to broken promise of land …

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Thumbnail image for Readers Write:  Conflict and Order, Society’s Pressure Cooker

Readers Write: Conflict and Order, Society’s Pressure Cooker

by At Large 12.12.2014 Activism

By Daniel J. Smiechowski

The recent social unrest in a place called America is as old as time itself. Racial tensions in Ferguson, Missouri on the heels of the Michael Brown shooting by a white police officer spilled onto the streets of San Diego, the results of a tea pot left unattended.

Many Clairemont folks missed the point in railing against the protesters. A small group of UCSD Students who chose to block the north bound lanes of Interstate 5 were signaled out as being highly disruptive. Geeze, is that not the point? Are we not blinded in not seeing the forest for the trees?

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Thumbnail image for ‘Just Call Me Todd’ Gloria Gets the Boot as City Council President

‘Just Call Me Todd’ Gloria Gets the Boot as City Council President

by Doug Porter 12.11.2014 Business

By Doug Porter

Depending on who you talk to, the City Council’s 7-2 vote yesterday to elect District One’s Democrat Sherri Lightner as President over Todd Gloria was either a victory for evil reactionaries or the dawning of the Age of Aquarius.

Looking at the two Councilpersons voting records prior to 2014, there doesn’t seem to be much of an ideological difference. The San Diego Labor Council declined to endorse both Gloria (rated by them at 60%) and Lightner (54%) in the 2012 election. So what’s the big deal?

Today we’ll take a look at the debate this decision by the council has spawned and my best guess as to what the consequences will be.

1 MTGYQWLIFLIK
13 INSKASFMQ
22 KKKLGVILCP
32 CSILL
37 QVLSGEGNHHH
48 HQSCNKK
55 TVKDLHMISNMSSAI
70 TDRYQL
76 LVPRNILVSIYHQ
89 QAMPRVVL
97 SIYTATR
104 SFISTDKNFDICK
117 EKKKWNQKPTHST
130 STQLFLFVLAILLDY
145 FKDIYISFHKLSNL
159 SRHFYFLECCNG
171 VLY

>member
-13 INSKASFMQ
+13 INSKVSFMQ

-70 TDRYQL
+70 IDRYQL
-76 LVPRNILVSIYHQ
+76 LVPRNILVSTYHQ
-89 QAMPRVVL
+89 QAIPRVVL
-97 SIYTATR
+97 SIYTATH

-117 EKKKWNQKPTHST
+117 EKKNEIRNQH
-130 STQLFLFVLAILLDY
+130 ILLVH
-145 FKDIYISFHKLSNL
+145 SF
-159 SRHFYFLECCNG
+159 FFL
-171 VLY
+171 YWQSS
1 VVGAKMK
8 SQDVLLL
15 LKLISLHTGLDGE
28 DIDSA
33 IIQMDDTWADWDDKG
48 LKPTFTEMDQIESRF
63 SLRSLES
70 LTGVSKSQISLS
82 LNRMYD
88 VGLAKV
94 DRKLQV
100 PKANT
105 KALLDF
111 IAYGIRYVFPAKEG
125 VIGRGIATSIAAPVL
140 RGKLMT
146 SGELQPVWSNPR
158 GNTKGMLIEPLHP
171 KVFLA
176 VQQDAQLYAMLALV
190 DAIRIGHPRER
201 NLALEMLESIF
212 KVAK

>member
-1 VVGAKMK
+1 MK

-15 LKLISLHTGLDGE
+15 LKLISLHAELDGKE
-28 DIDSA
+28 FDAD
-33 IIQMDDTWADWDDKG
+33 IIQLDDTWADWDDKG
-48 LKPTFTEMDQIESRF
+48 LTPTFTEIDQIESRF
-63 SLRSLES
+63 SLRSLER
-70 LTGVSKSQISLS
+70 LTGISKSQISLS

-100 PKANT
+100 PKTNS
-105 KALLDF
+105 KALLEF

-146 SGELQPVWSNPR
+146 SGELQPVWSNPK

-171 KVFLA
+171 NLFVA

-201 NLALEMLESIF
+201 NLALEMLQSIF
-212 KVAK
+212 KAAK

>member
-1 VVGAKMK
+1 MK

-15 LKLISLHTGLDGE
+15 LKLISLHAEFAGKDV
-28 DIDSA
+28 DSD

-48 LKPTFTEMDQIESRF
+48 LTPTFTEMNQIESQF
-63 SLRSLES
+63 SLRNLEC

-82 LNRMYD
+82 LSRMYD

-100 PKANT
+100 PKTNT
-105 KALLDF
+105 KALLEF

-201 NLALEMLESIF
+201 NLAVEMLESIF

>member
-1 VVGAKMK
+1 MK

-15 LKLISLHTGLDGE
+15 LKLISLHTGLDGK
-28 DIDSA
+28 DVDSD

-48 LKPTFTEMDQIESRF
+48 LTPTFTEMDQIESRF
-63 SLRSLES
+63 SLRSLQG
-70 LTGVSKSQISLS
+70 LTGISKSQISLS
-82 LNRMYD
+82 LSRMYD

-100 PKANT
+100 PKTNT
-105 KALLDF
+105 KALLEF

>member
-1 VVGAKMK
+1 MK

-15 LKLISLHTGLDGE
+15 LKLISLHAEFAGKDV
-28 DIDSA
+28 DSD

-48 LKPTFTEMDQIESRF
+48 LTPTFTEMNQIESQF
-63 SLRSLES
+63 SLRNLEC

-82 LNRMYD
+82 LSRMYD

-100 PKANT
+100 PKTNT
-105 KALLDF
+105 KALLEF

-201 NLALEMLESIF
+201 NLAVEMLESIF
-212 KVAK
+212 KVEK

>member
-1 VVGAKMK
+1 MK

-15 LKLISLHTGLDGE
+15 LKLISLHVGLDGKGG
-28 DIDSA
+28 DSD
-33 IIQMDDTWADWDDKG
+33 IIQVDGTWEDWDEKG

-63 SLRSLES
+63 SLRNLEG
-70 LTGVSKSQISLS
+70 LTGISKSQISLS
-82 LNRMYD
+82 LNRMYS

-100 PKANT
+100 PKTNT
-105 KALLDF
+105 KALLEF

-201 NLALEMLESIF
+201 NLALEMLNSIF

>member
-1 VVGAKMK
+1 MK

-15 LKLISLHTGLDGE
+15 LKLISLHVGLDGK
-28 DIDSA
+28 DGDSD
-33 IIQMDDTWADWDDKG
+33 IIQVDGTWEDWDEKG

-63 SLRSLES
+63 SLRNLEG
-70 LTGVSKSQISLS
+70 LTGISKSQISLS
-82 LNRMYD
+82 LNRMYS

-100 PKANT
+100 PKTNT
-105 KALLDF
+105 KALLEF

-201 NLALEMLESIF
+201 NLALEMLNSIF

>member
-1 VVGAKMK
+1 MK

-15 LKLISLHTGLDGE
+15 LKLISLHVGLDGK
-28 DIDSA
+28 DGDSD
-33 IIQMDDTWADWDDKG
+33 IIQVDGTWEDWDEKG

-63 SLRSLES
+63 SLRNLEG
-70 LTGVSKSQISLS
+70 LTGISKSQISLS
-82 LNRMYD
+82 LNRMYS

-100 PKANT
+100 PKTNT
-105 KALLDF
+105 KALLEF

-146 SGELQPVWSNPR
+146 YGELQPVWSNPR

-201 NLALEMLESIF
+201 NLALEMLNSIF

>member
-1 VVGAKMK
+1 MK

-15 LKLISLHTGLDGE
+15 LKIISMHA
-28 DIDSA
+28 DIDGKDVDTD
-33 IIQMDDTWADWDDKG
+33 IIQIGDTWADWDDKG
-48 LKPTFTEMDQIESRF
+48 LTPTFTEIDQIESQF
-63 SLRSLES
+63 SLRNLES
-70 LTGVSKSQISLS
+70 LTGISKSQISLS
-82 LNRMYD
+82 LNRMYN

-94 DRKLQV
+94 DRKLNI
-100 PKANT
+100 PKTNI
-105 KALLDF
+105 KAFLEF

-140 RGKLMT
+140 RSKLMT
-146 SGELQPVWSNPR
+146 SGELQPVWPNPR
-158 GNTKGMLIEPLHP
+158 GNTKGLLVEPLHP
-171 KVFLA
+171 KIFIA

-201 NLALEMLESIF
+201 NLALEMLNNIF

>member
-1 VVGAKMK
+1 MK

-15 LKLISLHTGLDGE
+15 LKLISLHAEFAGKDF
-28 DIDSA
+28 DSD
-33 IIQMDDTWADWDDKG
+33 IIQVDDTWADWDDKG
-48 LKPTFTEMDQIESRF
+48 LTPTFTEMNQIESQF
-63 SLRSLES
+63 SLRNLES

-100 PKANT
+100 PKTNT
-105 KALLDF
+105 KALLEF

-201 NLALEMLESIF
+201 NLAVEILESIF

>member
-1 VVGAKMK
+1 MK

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Thumbnail image for Readers Write: The High Cost of Torture

Readers Write: The High Cost of Torture

by At Large 12.11.2014 Government

By Richard Blankenburg/Quixotic Tales

Today, I am reading about the United States of America sadistically torturing their prisoners of war, during the Afghan and Iraqi Wars. These wars began without a Declaration of War by Congress during the administration of President George W. Bush 2001-2009.

These are two wars that as a patriotic American citizen I refused to support because neither sovereign nation, Afghanistan nor Iraq, was responsible for the terrorist bin Laden’s heinous attack on America, nor did either sovereign nation represent a threat to the United States of America and also because bin Laden was a citizen of Saudi Arabia.

Personally, I had two grandsons serving in combat in Afghanistan; I am proud of their service to their nation, despite my opposition to these wars.

That said, I was intrigued by this article regarding the American sadistic torture of prisoners of war since 2001, in violation of International Law that was approved as treaty by the U.S. Government and by the U.S. Congress.

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Thumbnail image for Ham Sandwich Not Indicted

Ham Sandwich Not Indicted

by Eric J. Garcia 12.11.2014 Cartoons
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Thumbnail image for 5th Annual Love Thy Neighbor Toy Drive Takes Place This Weekend

5th Annual Love Thy Neighbor Toy Drive Takes Place This Weekend

by Brent E. Beltrán 12.11.2014 Arts